What ensued was a reported 20 minutes of unadulterated violence that left both severely injured. According to Whitley, speaking on the record to a newspaper several years later, both men sustained broken noses, apparent broken hands, and “array of lacerations and contusions that are too awful to detail in polite company.” He also said that the orbital bone of Stone’s left eye was broken in the fight, and there had been fears the eye might be permanently blinded. Stone did not lose vision, however.
Both men sought medical attention immediately. Stone’s wife, Abigale, also filed a police report. The resulting inquiry by the local authorities turned the incident into something of a scandal among the families’ social circles. Whitley was even forced to resign his post as treasurer for allowing the fracas to take place.
General sentiment among the gossip about the fight declared Higgins the winner, which made Stone so angry that he challenged Higgins to another fight the following 26 December. Higgins declined initially, but in February of 1898, Stone purchased an ad announcing the rematch in a local newspaper. Eventually, Higgins decided to accept the challenge rather than be painted a coward. After all, the damage to his reputation had already been done.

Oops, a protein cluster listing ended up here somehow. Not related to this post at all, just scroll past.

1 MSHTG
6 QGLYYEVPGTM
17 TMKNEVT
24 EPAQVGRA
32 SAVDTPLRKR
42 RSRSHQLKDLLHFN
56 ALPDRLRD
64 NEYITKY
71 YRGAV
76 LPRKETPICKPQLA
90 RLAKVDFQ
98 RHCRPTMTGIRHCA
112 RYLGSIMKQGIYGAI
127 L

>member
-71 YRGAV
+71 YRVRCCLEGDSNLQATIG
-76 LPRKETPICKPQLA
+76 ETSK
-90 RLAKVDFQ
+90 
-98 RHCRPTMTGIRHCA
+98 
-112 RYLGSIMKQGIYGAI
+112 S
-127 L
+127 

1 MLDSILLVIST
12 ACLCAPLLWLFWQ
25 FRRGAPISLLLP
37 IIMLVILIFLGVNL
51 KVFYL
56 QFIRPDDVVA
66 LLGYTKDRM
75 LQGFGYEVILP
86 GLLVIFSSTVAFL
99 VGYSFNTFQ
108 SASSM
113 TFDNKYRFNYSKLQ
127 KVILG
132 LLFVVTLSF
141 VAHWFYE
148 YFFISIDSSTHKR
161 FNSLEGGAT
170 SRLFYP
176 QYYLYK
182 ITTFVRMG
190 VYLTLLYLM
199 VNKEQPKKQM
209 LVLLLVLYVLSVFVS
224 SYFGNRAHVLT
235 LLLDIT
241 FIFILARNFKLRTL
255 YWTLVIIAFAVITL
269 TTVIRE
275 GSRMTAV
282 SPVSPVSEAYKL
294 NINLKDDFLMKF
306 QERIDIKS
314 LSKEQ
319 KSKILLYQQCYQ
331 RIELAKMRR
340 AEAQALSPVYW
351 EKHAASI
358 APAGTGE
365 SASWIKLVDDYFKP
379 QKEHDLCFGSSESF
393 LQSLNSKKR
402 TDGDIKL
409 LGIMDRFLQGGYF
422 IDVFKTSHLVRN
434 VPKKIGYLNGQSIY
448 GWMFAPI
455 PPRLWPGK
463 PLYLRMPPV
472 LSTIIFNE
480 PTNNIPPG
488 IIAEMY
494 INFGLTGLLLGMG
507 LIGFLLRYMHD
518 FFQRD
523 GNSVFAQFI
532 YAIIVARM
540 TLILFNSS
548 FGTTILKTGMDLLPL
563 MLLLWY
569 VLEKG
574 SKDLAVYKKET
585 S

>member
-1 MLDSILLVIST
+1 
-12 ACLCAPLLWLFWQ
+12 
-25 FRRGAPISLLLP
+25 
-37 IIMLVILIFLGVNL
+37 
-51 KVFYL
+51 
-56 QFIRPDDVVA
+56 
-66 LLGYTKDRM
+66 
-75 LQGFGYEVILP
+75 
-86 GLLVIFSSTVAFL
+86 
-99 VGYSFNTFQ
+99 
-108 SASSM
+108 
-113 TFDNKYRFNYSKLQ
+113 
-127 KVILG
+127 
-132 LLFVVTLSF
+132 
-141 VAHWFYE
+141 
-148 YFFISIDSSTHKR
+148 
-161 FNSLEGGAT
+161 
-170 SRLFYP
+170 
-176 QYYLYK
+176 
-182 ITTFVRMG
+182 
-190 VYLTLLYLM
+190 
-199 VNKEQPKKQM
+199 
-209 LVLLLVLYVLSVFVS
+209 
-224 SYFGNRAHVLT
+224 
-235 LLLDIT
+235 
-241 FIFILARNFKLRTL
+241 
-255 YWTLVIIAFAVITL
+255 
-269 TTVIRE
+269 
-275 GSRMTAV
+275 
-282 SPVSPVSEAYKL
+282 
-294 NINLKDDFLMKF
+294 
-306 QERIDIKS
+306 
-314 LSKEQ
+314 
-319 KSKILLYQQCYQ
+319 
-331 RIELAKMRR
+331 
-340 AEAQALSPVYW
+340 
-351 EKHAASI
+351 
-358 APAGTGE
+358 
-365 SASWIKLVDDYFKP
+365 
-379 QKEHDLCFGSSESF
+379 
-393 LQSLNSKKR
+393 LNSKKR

And this is where things get really interesting.
Thomas Chester, the editor of the newspaper where Stone had bought the advertisement had been moonlighting as a small-time boxing promoter and bookmaker. He found the advertisement to be hilarious, but didn’t think anything of it initially. But 2 weeks later he received a similar advertisement purchase.
He contacted both Stone and the buyer of the other advertisement with a proposition. Chester offered a proper venue with a real referee, and the participants could invite anyone they wish to witness the event. In return, he would take 15% of all betting. He also assured absolute discretion and vowed that he, the referee, and the gymnasium employees would keep the event a secret. He further stated he expected their guests to exercise the same secrecy and that no women, not even their own wives, would be allowed.